How Far Tomorrow:
Remembering the Georgia Battalion in Texas
Judith Austin Mills
As the fight for Texas Independence heats up in the fall of 1835, young volunteers as far away as Macon, Georgia enlist to test their mettle in the brewing struggle. Three women traveling alongside the battalion have hidden reasons for abandoning home. They have never heard of the remote settlement Waterloo—destined to be renamed Austin. None starting out on the 1,000 mile trek envision a treacherous passage into unrelenting frontier. No one foresees any morning as cruel as the next Palm Sunday in Goliad, Texas.
You, like me, will love the latest novel of the Texas Revolution. Sparked by the memory of an ancestor who joined the fight for Texas independence, Judith Austin Mills weaves the true story of the ill-fated Georgia Battalion with that of a family of women crossing the same borders. Historical characters and the author’s meticulous research add depth and realism to the narrative. Read this book to lose yourself in the dangerous, violent, yet ultimately hopeful world of frontier Texas, a world that, for better or worse, gave birth to our own.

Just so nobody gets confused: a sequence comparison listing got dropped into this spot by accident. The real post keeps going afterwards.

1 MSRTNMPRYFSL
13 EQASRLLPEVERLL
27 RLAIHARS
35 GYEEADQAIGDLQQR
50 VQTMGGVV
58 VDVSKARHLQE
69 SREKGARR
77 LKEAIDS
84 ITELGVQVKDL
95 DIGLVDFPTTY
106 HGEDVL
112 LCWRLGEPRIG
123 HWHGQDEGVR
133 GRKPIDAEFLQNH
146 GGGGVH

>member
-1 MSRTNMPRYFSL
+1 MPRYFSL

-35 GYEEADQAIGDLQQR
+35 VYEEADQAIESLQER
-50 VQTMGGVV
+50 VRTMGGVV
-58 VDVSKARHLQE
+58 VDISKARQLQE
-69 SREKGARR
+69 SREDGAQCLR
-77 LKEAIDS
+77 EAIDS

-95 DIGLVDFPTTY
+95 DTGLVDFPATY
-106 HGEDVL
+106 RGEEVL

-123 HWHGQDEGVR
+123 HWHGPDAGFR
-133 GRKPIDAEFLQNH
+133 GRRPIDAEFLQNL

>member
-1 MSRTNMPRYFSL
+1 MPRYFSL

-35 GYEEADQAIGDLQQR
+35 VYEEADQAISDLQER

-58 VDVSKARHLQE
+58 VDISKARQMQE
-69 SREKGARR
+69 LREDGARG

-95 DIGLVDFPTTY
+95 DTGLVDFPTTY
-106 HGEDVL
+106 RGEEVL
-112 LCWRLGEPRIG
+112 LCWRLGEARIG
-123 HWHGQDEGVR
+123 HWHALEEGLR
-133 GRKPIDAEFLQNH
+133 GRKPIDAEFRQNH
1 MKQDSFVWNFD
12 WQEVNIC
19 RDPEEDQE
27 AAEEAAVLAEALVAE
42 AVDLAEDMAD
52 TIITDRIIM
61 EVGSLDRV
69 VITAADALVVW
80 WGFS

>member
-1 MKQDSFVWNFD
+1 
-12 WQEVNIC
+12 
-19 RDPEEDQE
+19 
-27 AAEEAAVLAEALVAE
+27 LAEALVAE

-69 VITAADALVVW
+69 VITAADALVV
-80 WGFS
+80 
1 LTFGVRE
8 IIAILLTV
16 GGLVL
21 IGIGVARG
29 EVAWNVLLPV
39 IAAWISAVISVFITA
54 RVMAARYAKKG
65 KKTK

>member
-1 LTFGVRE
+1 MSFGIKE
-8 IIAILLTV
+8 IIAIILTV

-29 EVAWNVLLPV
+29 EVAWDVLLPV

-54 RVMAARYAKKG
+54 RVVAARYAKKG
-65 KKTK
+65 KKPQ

—Jeffrey Kerr, author, Austin, Texas: Then and Now and The Republic of Austin
I’m struck with the clarity of the author’s vision. I look forward to more from this gifted writer.
—Sharon Kahn, author, Ruby, the Rabbi’s Wife series; co-author Brave Black Women
The fine novel How Far Tomorrow follows one proud group of men who leave Georgia to join the fight in Texas as war with Mexico erupts in 1835. Traveling with these men on their long journey are the Harper women, who create within the vortex of war, dislocation, and tragedy, a “tomorrow” that is worthy of sacrifice and love.
—John Willingham, historian and novelist, The Edge of Freedom
Texas history came alive to me in this remarkable story of love and sacrifice.
—Nancy Bell, author, Biggie series and Judge Jackson Crain series
This is a moving story, held together by the courage of the three women, and the family ties between the men from Macon. And in conjunction with the rhetoric of “freedom,” Judith Austin Mills has shown the bitter underside of what happens when people have no idea what they are getting into, and are badly led from every direction. Yarico is a wonderful character. As is Adeline.
—Susan Bright, poet and publisher, author of 17 books
296 pages, $18.95
Fiction: Coming of Age - Family Saga
Fiction: Cultural Heritage - War & Military